As Viagra sweeps the globe, attention is also being given to traditional folk aphrodisiacs. In Mexico, the damiana produced by geologist and herbal healer Ernesto Diaz is famous locally, and is also getting scholarly attention.
Damiana is the most important medicine in Ernesto Diaz' inventory. He helps whoever needs it, whoever has lost faith in modern medicine and still has trust in herbal medicine, which is still very common in rural Mexico. This is a result of circumstance: The nearest clinic is too far to reach in an emergency, so they naturally depend heavily on traditional Amerindian remedies.
Damiana is definitely not a new remedy. "I got my basic knowledge from the local people living on ranches in remote areas of the desert," admits Diaz. This plant has many traditional medicinal features, but it is best known for its aphrodisiac properties.
"A 74-year-old man came to me with a prostate problem" recalls Ernesto. "So, I gave him a damiana treatment." The prostate problem was gone for good, but the cure had an important fringe benefit: the man started to have a regular sex life with his 28-year-old wife. No, it is not a psychological effect, since the old guy had no idea whatsoever that I gave him damiana. Now, he asks for more," explains Diaz.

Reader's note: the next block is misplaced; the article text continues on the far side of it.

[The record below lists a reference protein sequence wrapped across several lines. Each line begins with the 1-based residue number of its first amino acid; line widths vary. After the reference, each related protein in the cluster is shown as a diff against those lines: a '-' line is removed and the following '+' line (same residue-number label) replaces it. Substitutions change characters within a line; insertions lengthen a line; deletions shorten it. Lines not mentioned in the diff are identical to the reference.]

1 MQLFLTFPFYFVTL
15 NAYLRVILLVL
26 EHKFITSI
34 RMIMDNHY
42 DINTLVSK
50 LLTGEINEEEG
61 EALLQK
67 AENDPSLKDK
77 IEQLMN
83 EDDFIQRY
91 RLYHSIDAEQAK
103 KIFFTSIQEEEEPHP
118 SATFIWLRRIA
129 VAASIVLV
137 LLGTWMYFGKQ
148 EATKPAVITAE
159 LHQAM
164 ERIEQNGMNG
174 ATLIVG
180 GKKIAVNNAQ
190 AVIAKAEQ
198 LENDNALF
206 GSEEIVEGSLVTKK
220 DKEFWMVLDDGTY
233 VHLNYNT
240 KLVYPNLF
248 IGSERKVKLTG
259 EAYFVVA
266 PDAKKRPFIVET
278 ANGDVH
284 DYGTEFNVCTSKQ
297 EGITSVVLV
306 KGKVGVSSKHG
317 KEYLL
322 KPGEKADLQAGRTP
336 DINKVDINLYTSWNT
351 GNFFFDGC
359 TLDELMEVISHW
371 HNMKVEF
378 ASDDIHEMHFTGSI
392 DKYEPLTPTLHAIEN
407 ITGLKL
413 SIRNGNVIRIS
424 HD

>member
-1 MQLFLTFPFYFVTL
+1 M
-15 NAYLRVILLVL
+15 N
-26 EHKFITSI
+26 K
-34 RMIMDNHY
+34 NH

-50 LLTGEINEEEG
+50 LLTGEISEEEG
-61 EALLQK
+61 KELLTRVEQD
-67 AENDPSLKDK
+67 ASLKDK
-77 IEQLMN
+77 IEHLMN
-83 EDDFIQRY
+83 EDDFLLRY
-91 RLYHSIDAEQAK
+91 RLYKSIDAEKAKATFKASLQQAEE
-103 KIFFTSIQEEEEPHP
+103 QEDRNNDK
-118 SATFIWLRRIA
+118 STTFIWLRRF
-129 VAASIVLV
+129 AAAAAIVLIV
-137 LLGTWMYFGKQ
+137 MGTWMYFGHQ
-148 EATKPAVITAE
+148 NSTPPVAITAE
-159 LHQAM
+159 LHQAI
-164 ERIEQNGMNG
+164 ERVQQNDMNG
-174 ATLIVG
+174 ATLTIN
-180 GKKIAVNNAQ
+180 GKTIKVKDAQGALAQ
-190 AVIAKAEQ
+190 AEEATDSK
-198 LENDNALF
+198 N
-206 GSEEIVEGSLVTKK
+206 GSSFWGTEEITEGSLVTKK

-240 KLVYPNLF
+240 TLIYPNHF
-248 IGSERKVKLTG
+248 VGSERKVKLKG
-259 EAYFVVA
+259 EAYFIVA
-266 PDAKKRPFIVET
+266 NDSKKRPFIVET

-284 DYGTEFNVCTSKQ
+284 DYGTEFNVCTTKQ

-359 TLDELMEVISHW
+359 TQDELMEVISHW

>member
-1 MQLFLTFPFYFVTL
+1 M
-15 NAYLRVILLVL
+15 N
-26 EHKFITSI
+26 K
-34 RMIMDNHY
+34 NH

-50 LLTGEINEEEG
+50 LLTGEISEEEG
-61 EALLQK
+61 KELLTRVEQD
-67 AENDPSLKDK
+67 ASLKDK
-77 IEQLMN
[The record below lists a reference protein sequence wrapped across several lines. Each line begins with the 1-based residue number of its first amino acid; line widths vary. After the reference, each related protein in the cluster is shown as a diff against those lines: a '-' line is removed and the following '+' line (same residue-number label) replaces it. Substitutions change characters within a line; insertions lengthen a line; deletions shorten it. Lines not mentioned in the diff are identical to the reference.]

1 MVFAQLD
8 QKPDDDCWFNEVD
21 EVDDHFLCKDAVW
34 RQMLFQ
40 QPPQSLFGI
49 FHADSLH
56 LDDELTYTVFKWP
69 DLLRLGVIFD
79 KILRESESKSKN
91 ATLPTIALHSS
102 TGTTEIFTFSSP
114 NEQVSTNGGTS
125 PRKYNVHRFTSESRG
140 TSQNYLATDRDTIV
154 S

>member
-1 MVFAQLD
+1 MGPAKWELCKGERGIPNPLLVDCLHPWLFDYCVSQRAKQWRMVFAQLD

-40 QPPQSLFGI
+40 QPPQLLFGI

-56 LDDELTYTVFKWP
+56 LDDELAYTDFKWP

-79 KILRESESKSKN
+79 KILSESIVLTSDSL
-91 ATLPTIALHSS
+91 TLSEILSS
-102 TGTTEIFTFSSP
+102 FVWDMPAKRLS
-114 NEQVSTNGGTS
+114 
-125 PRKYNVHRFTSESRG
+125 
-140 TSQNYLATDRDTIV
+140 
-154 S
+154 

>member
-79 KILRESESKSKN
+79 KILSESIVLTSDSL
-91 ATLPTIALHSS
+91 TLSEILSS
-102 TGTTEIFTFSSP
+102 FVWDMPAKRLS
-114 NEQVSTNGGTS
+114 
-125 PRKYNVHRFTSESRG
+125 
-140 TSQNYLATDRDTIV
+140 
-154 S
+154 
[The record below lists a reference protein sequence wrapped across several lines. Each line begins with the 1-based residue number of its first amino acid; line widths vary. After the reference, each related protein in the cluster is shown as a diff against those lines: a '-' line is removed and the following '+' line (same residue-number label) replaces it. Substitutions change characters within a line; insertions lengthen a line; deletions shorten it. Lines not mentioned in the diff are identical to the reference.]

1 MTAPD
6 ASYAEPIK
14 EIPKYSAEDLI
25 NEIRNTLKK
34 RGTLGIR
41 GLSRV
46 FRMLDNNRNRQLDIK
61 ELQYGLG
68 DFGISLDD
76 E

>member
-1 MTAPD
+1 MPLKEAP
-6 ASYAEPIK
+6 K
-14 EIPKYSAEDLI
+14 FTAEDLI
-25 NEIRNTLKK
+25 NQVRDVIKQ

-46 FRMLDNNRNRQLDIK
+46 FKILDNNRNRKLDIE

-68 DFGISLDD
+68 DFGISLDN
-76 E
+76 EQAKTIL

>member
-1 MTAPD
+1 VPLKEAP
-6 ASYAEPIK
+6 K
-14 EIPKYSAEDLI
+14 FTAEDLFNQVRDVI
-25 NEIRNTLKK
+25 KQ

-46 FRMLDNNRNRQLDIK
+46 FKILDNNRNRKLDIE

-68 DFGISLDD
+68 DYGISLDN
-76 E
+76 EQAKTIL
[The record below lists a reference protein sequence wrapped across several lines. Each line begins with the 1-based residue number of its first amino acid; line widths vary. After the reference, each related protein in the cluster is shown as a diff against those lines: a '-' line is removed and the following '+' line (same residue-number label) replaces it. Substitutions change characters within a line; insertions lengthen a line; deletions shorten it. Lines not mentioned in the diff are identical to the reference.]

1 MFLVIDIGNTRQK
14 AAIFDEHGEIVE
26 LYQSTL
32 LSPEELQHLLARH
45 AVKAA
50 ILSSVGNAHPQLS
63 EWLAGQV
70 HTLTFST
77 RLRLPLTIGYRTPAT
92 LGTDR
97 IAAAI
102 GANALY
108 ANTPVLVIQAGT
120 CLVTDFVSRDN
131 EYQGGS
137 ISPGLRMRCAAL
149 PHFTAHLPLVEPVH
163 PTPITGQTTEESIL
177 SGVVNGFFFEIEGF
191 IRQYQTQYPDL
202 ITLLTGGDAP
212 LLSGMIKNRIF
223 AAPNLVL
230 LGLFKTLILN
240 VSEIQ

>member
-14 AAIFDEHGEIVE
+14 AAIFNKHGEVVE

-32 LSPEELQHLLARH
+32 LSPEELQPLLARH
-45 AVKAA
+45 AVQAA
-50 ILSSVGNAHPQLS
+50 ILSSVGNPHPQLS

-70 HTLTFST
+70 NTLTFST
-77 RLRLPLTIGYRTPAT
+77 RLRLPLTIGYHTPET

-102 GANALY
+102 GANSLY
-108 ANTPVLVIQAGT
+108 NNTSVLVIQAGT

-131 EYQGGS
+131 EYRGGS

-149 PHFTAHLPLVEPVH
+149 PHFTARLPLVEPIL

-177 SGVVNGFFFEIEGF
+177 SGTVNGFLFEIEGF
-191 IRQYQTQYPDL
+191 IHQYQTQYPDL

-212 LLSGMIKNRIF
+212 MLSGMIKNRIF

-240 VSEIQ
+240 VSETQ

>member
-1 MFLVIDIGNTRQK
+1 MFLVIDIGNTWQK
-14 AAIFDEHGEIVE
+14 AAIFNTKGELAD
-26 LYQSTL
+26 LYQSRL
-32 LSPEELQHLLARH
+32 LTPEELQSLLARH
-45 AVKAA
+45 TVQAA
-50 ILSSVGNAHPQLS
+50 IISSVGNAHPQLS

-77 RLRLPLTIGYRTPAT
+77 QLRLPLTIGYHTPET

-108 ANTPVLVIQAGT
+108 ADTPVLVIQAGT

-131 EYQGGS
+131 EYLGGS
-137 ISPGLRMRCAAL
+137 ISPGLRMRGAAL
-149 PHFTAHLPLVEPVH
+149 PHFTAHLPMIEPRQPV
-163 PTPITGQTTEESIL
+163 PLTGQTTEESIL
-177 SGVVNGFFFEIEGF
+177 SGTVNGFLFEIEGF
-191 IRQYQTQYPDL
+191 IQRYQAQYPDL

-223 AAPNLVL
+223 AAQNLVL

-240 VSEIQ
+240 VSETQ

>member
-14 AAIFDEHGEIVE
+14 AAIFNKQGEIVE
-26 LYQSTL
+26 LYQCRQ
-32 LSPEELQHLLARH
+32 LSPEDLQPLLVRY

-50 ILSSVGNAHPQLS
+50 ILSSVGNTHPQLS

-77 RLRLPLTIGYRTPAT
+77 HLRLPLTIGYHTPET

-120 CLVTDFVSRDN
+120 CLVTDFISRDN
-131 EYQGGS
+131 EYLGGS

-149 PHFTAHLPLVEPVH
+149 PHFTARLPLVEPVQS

Tales like this have been circulating the Baja California deserts for centuries. The now extinct Guaycura Indians of Baja California knew damiana, and used it intensively. It played a part in their religious ceremonies as a sexual stimulant and in their daily life as a common remedy to cure impotence.
The first Europeans to encounter the medicinal properties of damiana were the Spanish missionaries who intensively roamed Baja California in the 16th and 17th centuries. One of them, the Jesuit Juan Maria de Salvatierra, wrote about damiana in his chronicles that were published in 1699. But not until the end of the 19th century was the plant introduced to European knowledge.
Damiana is far from being an impressive plant. In the arid areas of the peninsula, which are dominated by huge columnar cacti and wide-canopied mesquite trees, its humble appearance may belie its importance for the local inhabitants. It is a small shrubby plant that grows in the dry soils of northern Mexico, Baja California and southern Texas. The leaves have a strong aromatic scent, due to the evaporation of its essential oils.
The herbal market of Mexico clearly differentiates between damiana of different origins in the country, and its verdict is loud and clear. "Damiana from southern Baja California is more expensive than that originating from mainland Mexico," says Ernesto. Old scientific accounts even designated the local damiana as a special variety, concentrating on its main feature (var. aphrodisiaca). "Nobody knows why our damiana is the best," continues Ernesto, who is a native of Baja California. "Perhaps the extremely high temperatures or the Baja California soil has something to do with its local quality. It is difficult to know since no research has been done in this respect." Although several substances in damiana leaves have been chemically identified by Mexican and German scientists, no one knows which one is responsible for the aphrodisiac effect.